It's a delicate subject. Personally, I have decided that if I am simply
passing on interesting info I've heard - it's usually gossip. If my
sincere intention is to bring about genuine aid, then it's legitimate.I've also been on the other side of the fence. I've had
people discussing concerns I've shared with them, only to have the details
become skewed with each passing mouth to ear and, well, it was an uncomfortable
situation. I tend to be very very careful when home or visiting teachers pose
the obligatory question of 'Is there anything we can do for you?'When we serve others it is also important that our motives are to
improve their situation and not to glorify ourselves. At this time of year many
of us like to get involved in Secret Santa for someone we think is down cast.
In our efforts to bless, we sometimes publicize their struggles and bring labels
to them which now only embarrass them. In these trying times, we are strapped
financially, but we don't consider ourselves especially needy. Having
someone play Secret Santa to us would be almost mortifying.
I am surprised that no one mentioned the Relief Society President. It’s
her job to know if people in the ward are in trouble and she has vast resources
at her disposal. She has the bishop’s ear and between the two of them
they can get priesthood help to get her yard in order and help her with food
orders if need be. The Relief Society sisters can help clean her house and bring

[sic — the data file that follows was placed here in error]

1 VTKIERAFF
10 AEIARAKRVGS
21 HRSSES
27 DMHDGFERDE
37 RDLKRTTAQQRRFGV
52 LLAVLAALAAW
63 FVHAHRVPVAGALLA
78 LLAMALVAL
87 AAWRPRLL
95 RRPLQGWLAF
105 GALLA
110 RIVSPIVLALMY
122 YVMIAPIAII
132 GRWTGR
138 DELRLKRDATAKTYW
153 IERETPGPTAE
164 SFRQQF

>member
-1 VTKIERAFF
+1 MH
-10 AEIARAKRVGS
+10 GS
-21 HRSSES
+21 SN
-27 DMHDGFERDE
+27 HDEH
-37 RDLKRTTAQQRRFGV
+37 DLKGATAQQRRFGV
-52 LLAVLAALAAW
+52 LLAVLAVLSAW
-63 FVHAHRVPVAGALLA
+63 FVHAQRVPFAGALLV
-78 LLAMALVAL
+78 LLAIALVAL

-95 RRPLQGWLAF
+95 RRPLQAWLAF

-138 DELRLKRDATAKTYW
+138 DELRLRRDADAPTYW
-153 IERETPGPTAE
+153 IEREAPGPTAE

meals to her. I would never talk to anyone else in the ward about anything
personal such as is in this article. I would let the Relief Society President
know and offer to help. She can take it from there. It’s her job, after
If we are passing just the important facts to people that can help or who have
an ecclesiastical need to know, then it is less likely to be gossip. If we are
just sharing information, we are more likely to be gossiping.
Keep your noses out of other people's business.Church position
does not give you the right to violate that principle.
One of the best ways to counter gossip is to find ways to compliment and say
uplifting things about all people, regardless of who they are. This is difficult
to do if you know they have significant problems and can't get past it. But
one ways it see people not by what they are now, but what they may become. In
fact there was a great talk by Pres. Monson about this very topic in the last
General Conference. Good luck!
At least the woman in the story was concerned about gossiping in the first
place. I have not attended many wards outside of Utah, but I can say without any
hesitation that gossip mongering is a huge problem in Utah LDS wards. I am
aware of an LDS sister who has on multiple occasions called people in her stake
just to spread the latest dirt (real, imagined or fabricated) on people she does
not like. There has been blatantly forethought and malice behind her actions.
Sadly her husband either just turns a blind eye to what is going on, does not
have sufficient courage or integrity to confront his wife on the ugliness, the
out right lies and the destruction she is spreading. I am aware of
a another sister who has a compulsion to extract the deepest and most personal
secrets out of others and then turn around and tell everyone in her social
network about said secrets. The sad part is too many LDS embrace
these gossipmongers, partake of their fruits, and entertain themselves through
consumption and repetition of the fruits of these two gossip mongers & the
damage from their gossip is multiplied thereby.
hey 22ozn44ozglass, you're gossiping.